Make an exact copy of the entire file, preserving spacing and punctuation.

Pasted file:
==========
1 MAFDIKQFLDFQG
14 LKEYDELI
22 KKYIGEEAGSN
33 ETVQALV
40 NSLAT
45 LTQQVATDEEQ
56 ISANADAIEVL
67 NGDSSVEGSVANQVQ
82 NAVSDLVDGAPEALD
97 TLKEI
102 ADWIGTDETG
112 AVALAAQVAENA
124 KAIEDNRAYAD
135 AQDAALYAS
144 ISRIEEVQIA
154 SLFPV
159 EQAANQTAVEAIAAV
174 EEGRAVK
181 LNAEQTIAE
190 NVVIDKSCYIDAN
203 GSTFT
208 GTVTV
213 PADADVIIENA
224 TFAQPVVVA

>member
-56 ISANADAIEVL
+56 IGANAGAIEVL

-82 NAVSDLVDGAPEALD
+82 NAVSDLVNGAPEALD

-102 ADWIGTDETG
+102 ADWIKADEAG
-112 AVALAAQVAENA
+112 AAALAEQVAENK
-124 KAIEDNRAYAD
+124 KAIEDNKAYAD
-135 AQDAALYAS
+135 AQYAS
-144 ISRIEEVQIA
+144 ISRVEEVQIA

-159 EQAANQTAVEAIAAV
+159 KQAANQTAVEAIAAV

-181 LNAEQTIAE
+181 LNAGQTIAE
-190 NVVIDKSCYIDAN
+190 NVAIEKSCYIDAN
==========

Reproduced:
1 MAFDIKQFLDFQG
14 LKEYDELI
22 KKYIGEEAGSN
33 ETVQALV
40 NSLAT
45 LTQQVATDEEQ
56 ISANADAIEVL
67 NGDSSVEGSVANQVQ
82 NAVSDLVDGAPEALD
97 TLKEI
102 ADWIGTDETG
112 AVALAAQVAENA
124 KAIEDNRAYAD
135 AQDAALYAS
144 ISRIEEVQIA
154 SLFPV
159 EQAANQTAVEAIAAV
174 EEGRAVK
181 LNAEQTIAE
190 NVVIDKSCYIDAN
203 GSTFT
208 GTVTV
213 PADADVIIENA
224 TFAQPVVVA

>member
-56 ISANADAIEVL
+56 IGANAGAIEVL

-82 NAVSDLVDGAPEALD
+82 NAVSDLVNGAPEALD

-102 ADWIGTDETG
+102 ADWIKADEAG
-112 AVALAAQVAENA
+112 AAALAEQVAENK
-124 KAIEDNRAYAD
+124 KAIEDNKAYAD
-135 AQDAALYAS
+135 AQYAS
-144 ISRIEEVQIA
+144 ISRVEEVQIA

-159 EQAANQTAVEAIAAV
+159 KQAANQTAVEAIAAV

-181 LNAEQTIAE
+181 LNAGQTIAE
-190 NVVIDKSCYIDAN
+190 NVAIEKSCYIDAN